HOUSTON—For the second time in this long-running legal battle, a federal judge in Houston has ordered ExxonMobil Corporation to pay a record-setting penalty for its history of illegal air pollution.
The amount, $14.25 million, ranks as the largest civil penalty ever imposed in a citizen-initiated lawsuit to enforce the Clean Air Act.
In an opinion issued on March 2, 2021, U.S. District Court Judge David Hittner found that the plaintiffs in the case, Environment Texas and the Sierra Club, had proven at trial that 3,651 instances of illegal flaring and unauthorized releases of pollutants from Exxon’s Baytown, Texas, refinery and chemical plant complex caused or contributed to smoke, chemical odors, flames, allergy-like symptoms, and respiratory impacts that were “fairly traceable” to injuries suffered by members of the groups living in the area.
These new, more detailed findings represent another major defeat in the case for Exxon and its scorched-earth legal strategy.
“Exxon has been fighting this case for 11 years, refusing to take responsibility for spewing 10 million pounds of illegal pollution into Texas communities, but we will see this through and hold this polluter accountable,” said NELC senior attorney Josh Kratka.
The new ruling came following a remand of the case back to the district court from the federal Fifth Circuit Court of Appeals.
Last July, a three-judge Fifth Circuit panel rejected most of the arguments Exxon had made in its appeal of the original $19.95 million penalty imposed in this case.
But the appellate court nonetheless sent the case back to Judge Hittner to determine just how many of the 16,386 Clean Air Act violations proven at trial could be directly tied to the harms identified in testimony by Sierra Club and Environment Texas members who live or work near the sprawling 3,400- acre facility.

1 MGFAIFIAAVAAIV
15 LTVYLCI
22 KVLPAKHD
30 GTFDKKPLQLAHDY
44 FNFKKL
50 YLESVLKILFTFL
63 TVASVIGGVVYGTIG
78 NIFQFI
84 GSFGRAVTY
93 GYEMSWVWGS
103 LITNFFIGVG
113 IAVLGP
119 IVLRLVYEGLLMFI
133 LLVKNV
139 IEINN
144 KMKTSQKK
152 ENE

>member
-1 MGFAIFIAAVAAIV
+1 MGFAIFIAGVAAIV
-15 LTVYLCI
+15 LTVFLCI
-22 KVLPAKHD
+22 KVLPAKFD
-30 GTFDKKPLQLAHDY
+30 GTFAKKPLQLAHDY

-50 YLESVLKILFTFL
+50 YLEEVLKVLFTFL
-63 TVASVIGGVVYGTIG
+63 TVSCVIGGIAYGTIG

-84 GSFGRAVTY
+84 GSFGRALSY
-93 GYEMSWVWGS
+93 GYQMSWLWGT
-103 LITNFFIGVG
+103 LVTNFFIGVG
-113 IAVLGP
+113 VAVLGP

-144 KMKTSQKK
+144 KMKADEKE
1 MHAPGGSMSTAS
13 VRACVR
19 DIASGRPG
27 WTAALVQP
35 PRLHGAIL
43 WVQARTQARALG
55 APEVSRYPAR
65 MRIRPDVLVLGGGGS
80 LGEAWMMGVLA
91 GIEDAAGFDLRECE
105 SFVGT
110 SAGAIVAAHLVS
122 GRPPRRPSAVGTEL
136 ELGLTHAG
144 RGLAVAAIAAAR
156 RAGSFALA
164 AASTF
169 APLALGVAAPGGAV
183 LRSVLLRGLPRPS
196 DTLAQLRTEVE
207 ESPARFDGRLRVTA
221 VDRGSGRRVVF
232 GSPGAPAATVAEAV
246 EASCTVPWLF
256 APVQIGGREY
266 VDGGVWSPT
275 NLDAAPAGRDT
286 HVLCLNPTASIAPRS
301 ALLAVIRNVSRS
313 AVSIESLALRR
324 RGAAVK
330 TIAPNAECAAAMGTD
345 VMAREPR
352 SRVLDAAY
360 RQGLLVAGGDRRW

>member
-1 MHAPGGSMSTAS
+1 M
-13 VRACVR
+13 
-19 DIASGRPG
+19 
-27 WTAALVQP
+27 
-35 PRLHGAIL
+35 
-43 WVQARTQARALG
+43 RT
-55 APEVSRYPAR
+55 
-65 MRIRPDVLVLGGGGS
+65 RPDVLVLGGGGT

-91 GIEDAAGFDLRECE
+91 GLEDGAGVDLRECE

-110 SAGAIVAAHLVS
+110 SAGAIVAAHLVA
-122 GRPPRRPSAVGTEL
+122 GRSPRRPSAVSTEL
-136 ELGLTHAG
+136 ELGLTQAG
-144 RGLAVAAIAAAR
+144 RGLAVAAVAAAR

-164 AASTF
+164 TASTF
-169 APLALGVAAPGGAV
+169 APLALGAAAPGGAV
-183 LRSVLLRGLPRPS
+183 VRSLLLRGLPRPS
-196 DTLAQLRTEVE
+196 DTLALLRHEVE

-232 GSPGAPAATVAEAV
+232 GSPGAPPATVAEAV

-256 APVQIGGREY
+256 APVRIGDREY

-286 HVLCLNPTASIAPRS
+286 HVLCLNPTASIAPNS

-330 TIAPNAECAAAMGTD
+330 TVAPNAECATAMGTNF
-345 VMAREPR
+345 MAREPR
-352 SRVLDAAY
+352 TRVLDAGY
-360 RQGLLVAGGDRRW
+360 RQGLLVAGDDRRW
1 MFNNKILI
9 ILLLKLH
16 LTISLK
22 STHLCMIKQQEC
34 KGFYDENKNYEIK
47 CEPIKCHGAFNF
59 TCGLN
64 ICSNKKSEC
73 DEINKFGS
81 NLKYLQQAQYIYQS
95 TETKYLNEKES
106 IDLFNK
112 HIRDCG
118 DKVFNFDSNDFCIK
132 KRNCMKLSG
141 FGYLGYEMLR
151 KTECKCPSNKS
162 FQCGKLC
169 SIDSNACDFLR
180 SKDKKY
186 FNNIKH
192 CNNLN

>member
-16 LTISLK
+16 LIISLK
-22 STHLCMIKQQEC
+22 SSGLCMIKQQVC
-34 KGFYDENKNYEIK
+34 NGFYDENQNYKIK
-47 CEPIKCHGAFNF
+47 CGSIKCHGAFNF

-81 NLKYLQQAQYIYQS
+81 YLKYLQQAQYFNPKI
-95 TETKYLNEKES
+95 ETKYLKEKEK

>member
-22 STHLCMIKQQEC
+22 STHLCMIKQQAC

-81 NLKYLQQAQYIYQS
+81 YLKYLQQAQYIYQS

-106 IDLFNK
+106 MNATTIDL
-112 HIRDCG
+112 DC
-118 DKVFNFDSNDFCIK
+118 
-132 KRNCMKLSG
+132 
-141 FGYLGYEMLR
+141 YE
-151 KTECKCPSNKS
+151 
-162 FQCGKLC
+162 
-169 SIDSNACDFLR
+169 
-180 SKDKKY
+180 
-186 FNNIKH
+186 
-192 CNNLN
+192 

Such a determination, ruled the appellate court, was necessary to confirm that the groups had “standing” under the U.S. Constitution to bring suit for Exxon’s violations.
In addition to finding that thousands of those violations were “capable of causing” the plaintiffs’ injuries, Judge Hittner flatly rejected Exxon’s “act of God” defense, finding that Exxon itself was responsible for the vast amounts of pollution released during the facility’s “startup” and “shutdown” around Hurricane Ike in 2008.
In enhancing his penalty assessment by 10 percent over and above the amount by which Exxon had profited by failing to prevent its violations, Judge Hittner pointed to the fact that, even looking only at the scaled-down number of “fairly traceable” violations, Exxon had still committed an average of more than one violation every single day from October 2005 through September 2013.
The case now heads back to the Fifth Circuit for further review.